MyHeritage, an international family history and DNA company, has just announced that it will donate 5,000 DNA kits in an effort to help reunite parents with their children after they were separated at the U.S. border. [Read more…]
News & Opinion
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The national census will take place in 2020. And then, the process of redrawing congressional and state legislative maps will go on in states across the country in 2021. Redistricting reform advocates had hoped for some guidance in this process from the U.S. Supreme Court, but in two recent cases, the court failed to opine on the constitutionality of partisan gerrymandering — the practice of drawing voting districts to benefit a particular political party — and instead, issued rulings on procedural grounds.
Just how the 2021 redistricting process will take place in Pennsylvania now depends on what happens in the state’s General Assembly within the next 10 days or so. In fact, advocates for redistricting reform in Pennsylvania have been riding a legislative roller coaster for months — and it continues to be a very bumpy ride. [Read more…]
By Rachel Abramowitz
In a person’s life, the longest time between Jewish rituals is the duration from bar/bat mitzvah to marriage. For Millenials today, that gap is only getting wider.
So what does Judaism look like for young professionals when there isn’t a ritual in sight to connect them? What does Jewish community look like outside the bounds of traditional rituals? As the engagement associate for Tribe 12, a non-profit that connects 20s/30s in Philadelphia to the Jewish community, it’s my job to “mind this gap” of the young professional experience. In this interim of milestones, I create programming that not only fosters community, but also connects 20s/30s with all the Jewish Philly happenings and opportunities.
American Jewish Committee and its Latino Jewish Coalition hosted a Latino Jewish Entrepreneurial Summit at Temple University’s Fox School of Business on May 15th. Established in 2013, the coalition works in a collaborative manner to expand interactions and works in areas, such as immigration reform, economic empowerment, civic engagement and homeland/diaspora relations.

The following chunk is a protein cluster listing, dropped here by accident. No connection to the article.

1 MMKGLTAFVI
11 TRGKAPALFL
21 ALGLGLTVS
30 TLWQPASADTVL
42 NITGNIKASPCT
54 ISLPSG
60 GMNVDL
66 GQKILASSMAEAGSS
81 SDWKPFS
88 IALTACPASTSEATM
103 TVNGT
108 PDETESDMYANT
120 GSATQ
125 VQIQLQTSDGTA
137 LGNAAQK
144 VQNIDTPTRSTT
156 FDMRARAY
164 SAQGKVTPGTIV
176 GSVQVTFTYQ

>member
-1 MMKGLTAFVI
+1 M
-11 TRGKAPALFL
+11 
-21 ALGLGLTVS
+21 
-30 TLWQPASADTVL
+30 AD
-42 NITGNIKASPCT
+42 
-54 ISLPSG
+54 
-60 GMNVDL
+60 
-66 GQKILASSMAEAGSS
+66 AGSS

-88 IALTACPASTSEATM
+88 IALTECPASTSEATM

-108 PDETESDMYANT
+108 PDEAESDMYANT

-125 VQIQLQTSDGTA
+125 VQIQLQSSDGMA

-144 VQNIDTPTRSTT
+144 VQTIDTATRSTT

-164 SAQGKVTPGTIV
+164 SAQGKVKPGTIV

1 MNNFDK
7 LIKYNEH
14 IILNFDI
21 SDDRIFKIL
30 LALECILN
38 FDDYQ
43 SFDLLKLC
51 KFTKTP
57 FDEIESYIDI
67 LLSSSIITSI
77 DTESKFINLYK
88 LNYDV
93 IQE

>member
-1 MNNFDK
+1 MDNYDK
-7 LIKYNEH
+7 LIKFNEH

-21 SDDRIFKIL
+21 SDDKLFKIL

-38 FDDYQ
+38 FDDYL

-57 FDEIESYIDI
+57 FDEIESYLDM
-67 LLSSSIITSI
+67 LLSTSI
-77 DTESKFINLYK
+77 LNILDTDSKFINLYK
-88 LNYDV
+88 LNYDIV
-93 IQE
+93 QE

There are still some rules about campaign money that hold true. First, if, as a candidate, you can get a local voter to give you money, even $5, they are going to vote for you because they’re invested in you. Granted, if you do something incredibly stupid, that could change, although it may not. For example, there are people who fund candidates who still vote for said candidate even if the election falls between conviction and sentencing. (I am not making this up!) Contrary, if you, the candidate, sleep with a donor’s underage child that donor probably will withdraw support, although sadly, not always. (Again, not making this up!) [Read more…]
When is the Pennsylvania Primary? Tuesday, May 15th, from 7 AM to 8 PM.
Who can vote in the Primary? In Pennsylvania, only voters who are registered members of the Republican or the Democratic parties can vote in the Primary. Republicans only vote for Republican candidates and Democrats only vote for Democratic candidates. (In the November general election, every registered voter can vote for candidates of any party.)
How do I know if I am registered? You can check your voter registration status.
Can I register or change my registration from Independent to Democrat or Republican? No, it is too late. In Pennsylvania it has to be at least 30 days before an election for you to register or change your party affiliation.
There is an official voter’s guide from the Pennsylvania Department of State.
Unofficial candidate information and photos are available.
Other sources of information:
League of Women Voters of Pennsylvania.
Local Philadelphia Newspapers.
Senate Bill 22 and House Bill 722 were virtually identical when introduced last year in their respective chambers of the Pennsylvania General Assembly. They had bipartisan support and were drafted by legislators, policy staff and advocates for accountable government, with the goal of ending partisan gerrymandering — the intentional drawing of voting district lines to benefit a particular political party. So far, these bills have taken divergent paths: one, exemplifying how the democratic process should work, and the other, demonstrating what can happen when this process is hijacked by partisan politics. [Read more…]
Sixty organizations – Jewish, Christian, educational and civil-rights-focused – have demanded an immediate investigation of anti-Semitism at San Francisco State University (SFSU). For years, the campus has been a hostile environment for many in the university’s Jewish community. Jewish students have reported numerous acts of harassment, discrimination, intimidation and suppression of speech at the hands of anti-Zionist students and faculty. But this time, the discrimination is in plain view on a university social media platform. [Read more…]
With all the focus lately on Pennsylvania’s congressional district map, an important electoral milestone may have been overlooked — which is that more than 1 million Pennsylvanians have now used the Wolf administration’s online voter registration (OVR) site. The system, launched in August 2015 by Gov. Wolf, has made it easier and more secure for citizens to register to vote and update their existing registrations. The 1 millionth user was from Delaware County. [Read more…]
By Shira GoodmanFollowing the horrific shooting at Marjory Stoneman Douglas High School in Parkland, Fla., we are mourning. And we are outraged. But we are not surprised. The truth is, we’re complicit in accepting this carnage, because we’ve allowed lawmakers to pretend there’s nothing we can do to prevent such shootings. We have tolerated losing 96 Americans a day to guns. [Read more…]